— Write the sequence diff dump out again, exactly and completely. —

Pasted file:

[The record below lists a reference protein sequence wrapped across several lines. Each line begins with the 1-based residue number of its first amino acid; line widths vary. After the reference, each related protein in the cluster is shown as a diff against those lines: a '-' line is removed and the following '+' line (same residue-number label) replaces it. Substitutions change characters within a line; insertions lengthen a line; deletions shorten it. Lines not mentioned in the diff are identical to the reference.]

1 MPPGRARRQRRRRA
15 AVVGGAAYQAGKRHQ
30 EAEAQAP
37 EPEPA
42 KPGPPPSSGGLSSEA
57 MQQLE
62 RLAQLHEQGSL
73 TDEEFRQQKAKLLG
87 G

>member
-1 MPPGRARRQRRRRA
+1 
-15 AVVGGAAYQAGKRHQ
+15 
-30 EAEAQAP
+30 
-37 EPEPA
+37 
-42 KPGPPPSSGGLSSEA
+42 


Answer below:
[The record below lists a reference protein sequence wrapped across several lines. Each line begins with the 1-based residue number of its first amino acid; line widths vary. After the reference, each related protein in the cluster is shown as a diff against those lines: a '-' line is removed and the following '+' line (same residue-number label) replaces it. Substitutions change characters within a line; insertions lengthen a line; deletions shorten it. Lines not mentioned in the diff are identical to the reference.]

1 MPPGRARRQRRRRA
15 AVVGGAAYQAGKRHQ
30 EAEAQAP
37 EPEPA
42 KPGPPPSSGGLSSEA
57 MQQLE
62 RLAQLHEQGSL
73 TDEEFRQQKAKLLG
87 G

>member
-1 MPPGRARRQRRRRA
+1 
-15 AVVGGAAYQAGKRHQ
+15 
-30 EAEAQAP
+30 
-37 EPEPA
+37 
-42 KPGPPPSSGGLSSEA
+42 